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How soon will Saquon Barkley be able to contribute?

Hamstring strain has prevented the rookie running back from getting acclimated to the speed of the NFL game.

New York Giants running back Saquon Barkley

New York Giants running back Saquon Barkley  rushes during the first half of a preseason NFL football game against the Cleveland Browns Thursday, Aug. 9, 2018, in East Rutherford, N.J. ( Photo Credit: AP/Adam Hunger

He came to the Giants with a big-time reputation, a spotless resume and an unbridled enthusiasm befitting his irresistible personality. Yes, Saquon Barkley cannot wait for things to get started.

The former Penn State running back probably was the easiest player in this year’s draft to evaluate, and Giants general manager Dave Gettleman knew early on that this would be his guy at No. 2. Once Gettleman concluded that  Eli Manning still had some good years left, Barkley became the target.

And now his moment is almost here.

Next Sunday, Barkley will live out the dream he harbored while growing up in the Bronx and  eastern Pennsylvania. He will take the field at MetLife Stadium for the Giants’ opener against the Jaguars, and he will do as his childhood idol, Curtis Martin, did for the Jets on all those football Sunday afternoons. There will be excitement. There will be nervousness. There will be anticipation.

But the fact is that Barkley enters Week 1 of the regular season under less-than-ideal circumstances.

Barkley’s foray into the NFL began with a 39-yard run off right tackle in the preseason opener against the Browns on Aug. 9. The play offered a tantalizing hint of what was to come from the big-time running back, and even his next four runs —  which totaled a measly four yards combined — couldn’t dampen the enthusiasm about the rookie.

But that was the extent of Barkley’s live action in the preseason, thanks to a hamstring strain he suffered in a joint practice with the Lions on Aug. 13. He missed eight days of practice, and the timing of the injury forced him to miss the remainder of the preseason. Which means the sum total of his exposure to the speed of NFL football is the five carries he had in the first half against the Browns.

“Obviously, I would love to be out there and play as quickly as I possibly can,” Barkley said upon returning to practice. “But that’s part of the game. When I’m able to play, I have to be 100 percent ready.”

The good news is he appears fully healed from the injury, as the Giants did right by him by not playing him the final two games. No sense having him re-injure the hamstring — which happened to Odell Beckham Jr. in his rookie season and prompted a four-game absence at the start of the 2014 season. Better to keep him out of harm’s way in the starters’ final dress rehearsal against the Jets last weekend and  the finale against the Patriots on Thursday  night,  when backups played for both teams.

The better alternative, of course, would have been to give Barkley a bigger dose of playing time to get him  acclimated to the speed of the pro game. There’s no replacement for playing, and practice  gets you only so far, especially in the controlled atmosphere of today’s NFL. With so few padded practices  permitted in training camp, Barkley has had to build much of his early foundation with mental reps and less-than-full-speed drills.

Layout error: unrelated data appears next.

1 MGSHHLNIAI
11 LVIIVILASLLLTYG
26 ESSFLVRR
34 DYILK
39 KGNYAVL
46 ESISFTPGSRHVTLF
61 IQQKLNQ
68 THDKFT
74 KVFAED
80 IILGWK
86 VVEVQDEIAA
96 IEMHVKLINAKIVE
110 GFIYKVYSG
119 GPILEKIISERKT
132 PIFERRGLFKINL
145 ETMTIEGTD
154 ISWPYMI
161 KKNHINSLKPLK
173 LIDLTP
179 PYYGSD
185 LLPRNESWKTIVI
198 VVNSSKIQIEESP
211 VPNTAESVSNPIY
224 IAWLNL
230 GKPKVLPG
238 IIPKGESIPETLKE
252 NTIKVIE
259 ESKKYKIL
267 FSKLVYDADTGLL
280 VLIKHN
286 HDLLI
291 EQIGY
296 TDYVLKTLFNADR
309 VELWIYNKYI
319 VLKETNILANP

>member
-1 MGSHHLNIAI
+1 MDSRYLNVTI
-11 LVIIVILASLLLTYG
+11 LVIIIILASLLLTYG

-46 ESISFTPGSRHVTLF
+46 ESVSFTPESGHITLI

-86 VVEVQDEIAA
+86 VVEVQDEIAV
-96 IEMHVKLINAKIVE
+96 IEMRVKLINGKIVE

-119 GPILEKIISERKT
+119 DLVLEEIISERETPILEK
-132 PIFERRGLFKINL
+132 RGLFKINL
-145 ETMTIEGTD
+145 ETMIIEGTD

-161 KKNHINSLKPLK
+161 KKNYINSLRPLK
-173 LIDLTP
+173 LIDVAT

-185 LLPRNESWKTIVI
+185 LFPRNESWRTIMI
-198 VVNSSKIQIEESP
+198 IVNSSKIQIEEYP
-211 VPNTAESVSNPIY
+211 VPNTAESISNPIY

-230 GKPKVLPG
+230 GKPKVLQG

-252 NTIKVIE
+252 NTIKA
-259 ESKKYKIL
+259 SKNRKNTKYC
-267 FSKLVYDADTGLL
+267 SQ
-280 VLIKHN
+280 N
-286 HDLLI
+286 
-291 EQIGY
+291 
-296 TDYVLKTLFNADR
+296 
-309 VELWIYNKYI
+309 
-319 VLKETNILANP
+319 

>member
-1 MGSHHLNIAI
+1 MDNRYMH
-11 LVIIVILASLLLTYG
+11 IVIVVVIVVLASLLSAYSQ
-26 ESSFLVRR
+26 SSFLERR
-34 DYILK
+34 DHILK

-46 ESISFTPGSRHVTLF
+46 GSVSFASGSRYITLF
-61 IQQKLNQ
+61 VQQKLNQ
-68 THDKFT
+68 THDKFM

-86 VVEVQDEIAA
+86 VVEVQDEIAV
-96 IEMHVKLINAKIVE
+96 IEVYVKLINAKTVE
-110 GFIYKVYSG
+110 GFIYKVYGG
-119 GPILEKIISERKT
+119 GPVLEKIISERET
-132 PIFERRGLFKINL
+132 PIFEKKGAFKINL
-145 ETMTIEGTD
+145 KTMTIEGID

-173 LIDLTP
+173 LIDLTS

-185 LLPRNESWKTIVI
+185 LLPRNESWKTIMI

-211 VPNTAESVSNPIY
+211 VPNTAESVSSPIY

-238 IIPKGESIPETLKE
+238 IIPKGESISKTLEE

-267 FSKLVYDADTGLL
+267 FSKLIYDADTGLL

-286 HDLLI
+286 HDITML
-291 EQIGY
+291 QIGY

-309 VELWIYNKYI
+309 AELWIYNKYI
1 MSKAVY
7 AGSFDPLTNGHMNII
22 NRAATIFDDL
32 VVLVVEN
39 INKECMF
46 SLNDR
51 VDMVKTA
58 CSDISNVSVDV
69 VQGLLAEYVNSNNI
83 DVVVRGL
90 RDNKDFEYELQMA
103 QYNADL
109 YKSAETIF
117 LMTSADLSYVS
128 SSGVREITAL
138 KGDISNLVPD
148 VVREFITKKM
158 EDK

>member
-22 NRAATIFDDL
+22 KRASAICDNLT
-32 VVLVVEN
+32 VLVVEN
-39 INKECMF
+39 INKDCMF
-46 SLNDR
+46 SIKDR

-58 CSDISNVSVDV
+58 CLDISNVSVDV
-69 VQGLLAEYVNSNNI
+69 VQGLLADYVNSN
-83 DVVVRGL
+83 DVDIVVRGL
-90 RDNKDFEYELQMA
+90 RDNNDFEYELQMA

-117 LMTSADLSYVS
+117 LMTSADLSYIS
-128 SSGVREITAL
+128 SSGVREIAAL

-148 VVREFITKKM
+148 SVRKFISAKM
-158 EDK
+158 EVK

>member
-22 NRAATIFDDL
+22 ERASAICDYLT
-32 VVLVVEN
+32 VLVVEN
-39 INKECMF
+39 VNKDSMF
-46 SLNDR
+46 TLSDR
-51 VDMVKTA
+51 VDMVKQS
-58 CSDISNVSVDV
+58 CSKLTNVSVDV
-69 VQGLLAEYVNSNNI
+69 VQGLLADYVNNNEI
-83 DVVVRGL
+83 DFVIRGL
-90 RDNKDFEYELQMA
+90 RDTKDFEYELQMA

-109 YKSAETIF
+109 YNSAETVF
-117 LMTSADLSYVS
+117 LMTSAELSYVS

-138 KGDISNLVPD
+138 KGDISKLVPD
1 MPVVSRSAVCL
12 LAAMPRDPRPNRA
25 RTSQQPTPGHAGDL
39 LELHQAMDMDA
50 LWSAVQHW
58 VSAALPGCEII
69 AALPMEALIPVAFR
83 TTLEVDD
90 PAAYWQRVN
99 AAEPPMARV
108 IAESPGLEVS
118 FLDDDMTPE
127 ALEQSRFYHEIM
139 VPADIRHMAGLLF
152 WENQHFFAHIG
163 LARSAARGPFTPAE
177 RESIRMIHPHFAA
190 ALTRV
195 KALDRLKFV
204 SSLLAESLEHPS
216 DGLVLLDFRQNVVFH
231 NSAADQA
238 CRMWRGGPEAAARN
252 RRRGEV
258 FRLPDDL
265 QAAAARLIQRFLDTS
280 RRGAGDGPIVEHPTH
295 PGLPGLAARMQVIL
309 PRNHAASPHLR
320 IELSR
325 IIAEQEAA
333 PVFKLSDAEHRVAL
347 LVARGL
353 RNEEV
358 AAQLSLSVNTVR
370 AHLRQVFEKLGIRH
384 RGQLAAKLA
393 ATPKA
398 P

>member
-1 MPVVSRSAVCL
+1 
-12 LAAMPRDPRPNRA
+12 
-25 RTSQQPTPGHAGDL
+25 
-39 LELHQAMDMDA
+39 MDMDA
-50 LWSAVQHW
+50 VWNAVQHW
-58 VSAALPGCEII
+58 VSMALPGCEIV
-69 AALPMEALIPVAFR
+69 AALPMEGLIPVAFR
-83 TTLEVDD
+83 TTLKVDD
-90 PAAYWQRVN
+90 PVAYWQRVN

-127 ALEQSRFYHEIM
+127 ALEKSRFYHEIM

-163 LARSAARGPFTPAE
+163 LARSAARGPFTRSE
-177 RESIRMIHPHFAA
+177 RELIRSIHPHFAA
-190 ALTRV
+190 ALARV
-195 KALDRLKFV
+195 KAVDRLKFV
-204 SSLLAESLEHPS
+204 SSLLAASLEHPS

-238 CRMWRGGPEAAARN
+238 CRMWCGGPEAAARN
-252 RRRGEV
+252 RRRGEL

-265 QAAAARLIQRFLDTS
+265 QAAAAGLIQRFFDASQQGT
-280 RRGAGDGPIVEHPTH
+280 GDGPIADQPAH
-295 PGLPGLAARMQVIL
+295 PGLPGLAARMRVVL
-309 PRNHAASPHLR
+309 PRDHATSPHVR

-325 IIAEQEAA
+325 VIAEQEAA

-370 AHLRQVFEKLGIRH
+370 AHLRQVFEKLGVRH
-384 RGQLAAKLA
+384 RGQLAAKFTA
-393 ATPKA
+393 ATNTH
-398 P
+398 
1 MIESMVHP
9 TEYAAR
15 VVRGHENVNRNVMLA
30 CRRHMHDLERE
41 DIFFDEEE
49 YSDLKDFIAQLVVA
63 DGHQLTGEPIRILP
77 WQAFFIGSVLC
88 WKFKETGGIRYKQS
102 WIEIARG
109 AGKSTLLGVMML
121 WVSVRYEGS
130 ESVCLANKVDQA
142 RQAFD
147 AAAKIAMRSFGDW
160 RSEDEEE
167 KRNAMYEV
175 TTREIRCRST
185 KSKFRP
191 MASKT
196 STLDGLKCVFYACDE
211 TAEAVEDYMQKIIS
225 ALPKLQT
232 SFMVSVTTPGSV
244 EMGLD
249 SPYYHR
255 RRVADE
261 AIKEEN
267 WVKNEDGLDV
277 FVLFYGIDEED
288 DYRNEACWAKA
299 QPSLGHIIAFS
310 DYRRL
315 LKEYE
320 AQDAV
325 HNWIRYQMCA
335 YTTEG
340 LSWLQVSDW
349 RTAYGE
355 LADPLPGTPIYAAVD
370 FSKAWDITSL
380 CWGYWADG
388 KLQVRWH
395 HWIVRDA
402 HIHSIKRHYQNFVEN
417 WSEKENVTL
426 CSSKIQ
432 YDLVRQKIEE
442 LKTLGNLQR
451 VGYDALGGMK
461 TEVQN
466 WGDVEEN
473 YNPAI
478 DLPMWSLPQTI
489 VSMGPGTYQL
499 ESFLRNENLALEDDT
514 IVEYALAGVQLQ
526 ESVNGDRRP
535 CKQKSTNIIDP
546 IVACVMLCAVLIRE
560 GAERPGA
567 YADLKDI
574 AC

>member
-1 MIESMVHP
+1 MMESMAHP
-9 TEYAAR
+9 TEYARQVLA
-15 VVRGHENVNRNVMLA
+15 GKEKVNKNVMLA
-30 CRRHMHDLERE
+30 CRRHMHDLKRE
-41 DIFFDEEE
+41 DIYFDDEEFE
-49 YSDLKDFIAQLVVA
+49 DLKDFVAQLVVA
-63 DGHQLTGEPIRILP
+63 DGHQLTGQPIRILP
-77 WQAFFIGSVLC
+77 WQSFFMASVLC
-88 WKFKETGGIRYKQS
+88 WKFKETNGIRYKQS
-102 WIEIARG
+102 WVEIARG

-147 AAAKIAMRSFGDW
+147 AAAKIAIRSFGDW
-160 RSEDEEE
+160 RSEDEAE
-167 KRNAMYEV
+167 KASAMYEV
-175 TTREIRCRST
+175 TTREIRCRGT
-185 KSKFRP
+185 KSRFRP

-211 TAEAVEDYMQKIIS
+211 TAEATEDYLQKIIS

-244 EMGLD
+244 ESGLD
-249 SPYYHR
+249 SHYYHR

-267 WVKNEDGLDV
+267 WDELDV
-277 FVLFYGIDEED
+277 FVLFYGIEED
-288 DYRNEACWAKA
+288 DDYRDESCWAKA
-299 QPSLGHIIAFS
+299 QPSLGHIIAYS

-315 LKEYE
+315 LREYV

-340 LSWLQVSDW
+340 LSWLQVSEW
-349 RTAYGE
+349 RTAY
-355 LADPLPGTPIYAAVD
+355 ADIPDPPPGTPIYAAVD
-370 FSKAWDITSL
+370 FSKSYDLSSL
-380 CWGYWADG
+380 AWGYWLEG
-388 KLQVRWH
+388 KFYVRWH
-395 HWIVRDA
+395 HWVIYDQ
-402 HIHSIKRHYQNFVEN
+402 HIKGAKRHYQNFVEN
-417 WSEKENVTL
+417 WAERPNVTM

Complicating matters further is the poor preseason performance of  Jonathan Stewart, who was brought in to be a mentor for Barkley as well as a backup. The 31-year-old Stewart looked old and slow when he was in the lineup, and he lost a fumble against the Jets. Stewart has insisted that there is nothing to worry about and that he’ll be ready to start the season. But with Barkley seeing only limited action, coach Pat Shurmur will have to be judicious in figuring out an appropriate workload for the rookie. Second-year tailback Wayne Gallman, who had a fine preseason, might be leaned on more than Shurmur had anticipated coming into training camp.

“There’s some guys that don’t take as many reps as they would like and still have to go out there every single week and produce,” Barkley said. “I have to take that mindset.”

Barkley believes his intensive study of the Giants’ offense will serve him well. There is more to be done, though.

“Some people learn better on the field, some people learn better just from watching film and studying the playbook,” he said. “For me, I kind of do a little bit of both. I like learning the playbook, learning on film and watching film and then go out there, doing it full speed.”

He hasn’t had that luxury since the Browns game, and  he admits he needs to brush up on the finer points of the playbook.

“I’m not going to sit here and lie and say I’m 100 percent perfect with the playbook,” he said. “I’m still a rookie. I’ still have to get better in that area.”

Barkley’s teammates don’t seem worried about any residual impact from the layoff.

“He’s a guy that works really hard,” linebacker Alec Ogletree said. “He doesn’t act like a rookie. He’s a student of the game. He asked a lot of questions, and he’s always willing to learn.”

Manning can’t wait to have him on the field and is especially looking forward to utilizing Barkley’s receiving skills.

“That’s what makes him special, the fact that he can be a receiver out of the backfield,” Manning said. “It just makes him that three-down back, finding ways to get him the ball in space. That’s a matchup we like. If we get man-to-man, that’s a matchup we like in the mix. Getting him the ball and letting him be an athlete, get the ball to him in space where he can make guys miss and get some big gains for us.”

So many possibilities for the rookie running back. The Giants are about to find out how much he can add to their offense.

And after a preseason with precious few opportunities, how quickly he can do it.

New York Sports

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